Thursday 24 January 2013

Tips on Bunker Play

One golf shot that strikes fear into the hearts of many amateur golfers is the bunker shot.  Nevertheless, it has been said by no less a champion than five-time PGA winner Walter Hagen that, "the bunker shot is the easiest shot in golf - you don't even have to hit the ball."  But if the player lacks the knowledge and skill for execution of this shot, apprehension prevails.  Combine poor technique with a lack of confidence and failure is imminent.  However, those who understand the principles of bunker play can, with a modest amount of practice, become quite comfortable in playing the shot.
The following are some techniques to keep in mind for playing the most common bunker shot from a greenside bunker with the ball sitting up:
  1. Use a sand wedge (56 or 60 degree) as these clubs are specifically designed to glide, skid or bounce rather than dig.  The wide flange and inverted sole of the sand wedge helps prevent the toe or heel from catching or digging into the sand.               
  2. Establish a firm footing that will support the swing without slipping, yet will not dig the feet too deeply into the sand.
  3. Take an open stance to restrict backswing length and to steepen the swing.
  4. Ball placement should be forward in the stance (in line with the instep of the left foot for right-handed golfers).
  5. Open the clubface to match the address position.
  6. Start with the weight favouring the left side (for right-handed golfers) at address.
  7. Swing the club like a full "cut pitch shot" matching the length of the backswing and the follow-through to the force needed for that shot.  The swing path should match the line of the body (open position) and will feel like you're cutting across the ball from outside to in.  
  8. Strike the sand from two to four inches behind the ball.
  9. Do not let the face close (toe past the heel) until after impact, if at all.  Imagine balancing a coin on the clubface from the start of the swing until the the clubhead exits the sand.
  10. Continue to accelerate through the ball to a natural finish with your weight on the left side (for right-handed golfers).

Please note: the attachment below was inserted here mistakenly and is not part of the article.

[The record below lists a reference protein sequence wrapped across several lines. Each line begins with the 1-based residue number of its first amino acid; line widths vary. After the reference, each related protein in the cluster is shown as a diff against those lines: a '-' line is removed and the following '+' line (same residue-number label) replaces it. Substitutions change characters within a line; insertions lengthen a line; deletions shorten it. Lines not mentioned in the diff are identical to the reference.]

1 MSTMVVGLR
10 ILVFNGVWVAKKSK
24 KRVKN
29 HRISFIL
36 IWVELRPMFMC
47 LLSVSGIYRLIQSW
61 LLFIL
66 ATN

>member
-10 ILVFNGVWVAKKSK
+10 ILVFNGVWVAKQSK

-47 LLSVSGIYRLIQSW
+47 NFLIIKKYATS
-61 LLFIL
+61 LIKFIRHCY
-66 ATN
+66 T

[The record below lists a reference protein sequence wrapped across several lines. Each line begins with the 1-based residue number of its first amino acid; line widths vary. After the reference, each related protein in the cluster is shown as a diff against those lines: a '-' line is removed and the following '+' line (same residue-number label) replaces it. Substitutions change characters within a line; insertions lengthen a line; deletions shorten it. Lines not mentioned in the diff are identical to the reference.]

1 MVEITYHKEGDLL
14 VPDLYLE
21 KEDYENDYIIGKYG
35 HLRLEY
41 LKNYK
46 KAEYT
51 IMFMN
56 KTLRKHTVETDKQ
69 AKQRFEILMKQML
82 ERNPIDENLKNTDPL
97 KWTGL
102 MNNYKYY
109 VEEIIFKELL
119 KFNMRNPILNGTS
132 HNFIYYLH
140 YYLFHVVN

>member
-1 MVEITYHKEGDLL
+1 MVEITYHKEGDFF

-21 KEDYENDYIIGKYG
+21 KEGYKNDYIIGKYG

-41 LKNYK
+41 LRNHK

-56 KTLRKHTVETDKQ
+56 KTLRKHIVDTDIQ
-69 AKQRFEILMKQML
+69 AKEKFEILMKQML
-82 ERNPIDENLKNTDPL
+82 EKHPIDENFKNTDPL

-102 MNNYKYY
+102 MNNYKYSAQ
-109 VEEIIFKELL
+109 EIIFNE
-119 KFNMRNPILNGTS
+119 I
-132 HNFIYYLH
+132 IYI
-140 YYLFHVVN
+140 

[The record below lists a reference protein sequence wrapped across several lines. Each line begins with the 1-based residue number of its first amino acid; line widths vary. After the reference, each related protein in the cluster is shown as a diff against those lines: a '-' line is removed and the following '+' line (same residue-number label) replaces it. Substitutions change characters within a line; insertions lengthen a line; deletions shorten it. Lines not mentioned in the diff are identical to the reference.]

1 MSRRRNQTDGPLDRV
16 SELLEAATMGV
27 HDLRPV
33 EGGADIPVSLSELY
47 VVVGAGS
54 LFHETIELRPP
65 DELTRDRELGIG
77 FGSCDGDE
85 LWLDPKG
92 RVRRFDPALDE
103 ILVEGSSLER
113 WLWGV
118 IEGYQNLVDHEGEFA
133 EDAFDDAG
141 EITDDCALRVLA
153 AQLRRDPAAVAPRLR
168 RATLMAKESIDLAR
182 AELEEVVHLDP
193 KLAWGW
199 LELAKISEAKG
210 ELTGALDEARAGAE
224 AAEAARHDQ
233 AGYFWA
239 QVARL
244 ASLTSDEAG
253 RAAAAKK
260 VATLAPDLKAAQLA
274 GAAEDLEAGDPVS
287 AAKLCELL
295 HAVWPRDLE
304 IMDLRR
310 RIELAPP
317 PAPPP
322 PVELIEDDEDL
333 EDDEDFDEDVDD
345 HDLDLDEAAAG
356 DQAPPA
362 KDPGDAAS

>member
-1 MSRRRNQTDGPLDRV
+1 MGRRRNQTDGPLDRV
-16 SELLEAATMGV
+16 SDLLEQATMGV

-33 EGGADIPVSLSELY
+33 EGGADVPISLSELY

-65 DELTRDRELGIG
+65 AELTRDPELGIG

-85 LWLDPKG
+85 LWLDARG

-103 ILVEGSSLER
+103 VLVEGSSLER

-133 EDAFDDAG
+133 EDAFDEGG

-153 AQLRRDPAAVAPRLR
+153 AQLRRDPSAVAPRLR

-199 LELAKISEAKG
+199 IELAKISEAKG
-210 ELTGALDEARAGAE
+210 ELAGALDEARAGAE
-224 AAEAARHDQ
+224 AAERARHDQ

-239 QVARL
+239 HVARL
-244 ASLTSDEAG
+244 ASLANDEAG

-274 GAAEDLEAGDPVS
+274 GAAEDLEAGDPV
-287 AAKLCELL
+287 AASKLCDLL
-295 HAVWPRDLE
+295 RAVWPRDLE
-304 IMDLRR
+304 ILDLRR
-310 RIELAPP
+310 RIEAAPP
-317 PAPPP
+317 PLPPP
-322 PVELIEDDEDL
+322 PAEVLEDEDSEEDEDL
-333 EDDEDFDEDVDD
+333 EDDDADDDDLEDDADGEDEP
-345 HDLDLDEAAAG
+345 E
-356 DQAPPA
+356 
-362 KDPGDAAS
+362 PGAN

The hardest thing to overcome is the fear of the bunker shot.  This fear is a result of past failures, a lack of confidence and a feeling of uncertainty.  The best way to avoid that frame of mind is to understand the principles behind executing the shot and practicing until you have enough confidence in a method, like the one above, that will get the ball out on a consistent basis.  Visualizing a successful result is one of the most important steps in playing the shot.  Fear of making a mistake produces muscular tension.  Tension produces shortening of muscle fibre or tightening up.  When one tightens up, he inhibits the swing and reduces the chance of making a successful shot.  Thinking negatively and seeing poor mental pictures can destroy one's ability to make a good swing in the bunker.  A player must stay loose and relaxed, and that comes only when he knows he can successfully execute the shot.

The following are some ways to control the distance of a bunker shot:
  • Angle of Approach:  use a steep angle for short distances and a shallow angle for longer distances.
  • Blade Position:  add loft by opening (or laying back) the face for short distances and reduce loft by closing (or hooding) the face for longer distances.
  • Backswing Length and Pace:  a long backswing has the potential for creating more force than a short backswing and, therefore, will generally send the ball farther.  The pace, however, also affects that result.  A player could use a slow pace with a long backswing or a fast pace with a short backswing and hit the ball as far or farther with the short swing than the long one.  Thus, pace and length of backswing need to be blended.
  • Amount of Sand:  shorter shots result from taking more sand by hitting farther behind the ball and longer shots result from taking less sand and hitting closer to the ball.  Keep in mind, however, that hitting close to the ball, though sending the ball farther in the air, will spin it more and make it stop quicker on the green.
  • Length of Follow-Through:  a short follow-through is generally the result of reduced speed at impact whereas a long follow-through usually means more speed and greater distance.
Learning how to successfully play from a bunker can be a very rewarding experience, especially if it has been your nemesis.  You'll be able to notice dramatic improvement almost instantly when using the proper technique while developing a sense of confidence.  Remember, visualizing good results is one of the tools to create confidence.  I hope these tips help you with your bunker game and please feel free to share this post with your fellow golfers.  Don't hesitate to contact me with any questions you may have or any clarification about the techniques for successful bunker play.

1 comment:

  1. You need great skill to play bunker shot, if player have great golf playing skill then bunker shot is one of the easiest shots in golf. i like the information you shared for playing a bunker shot.
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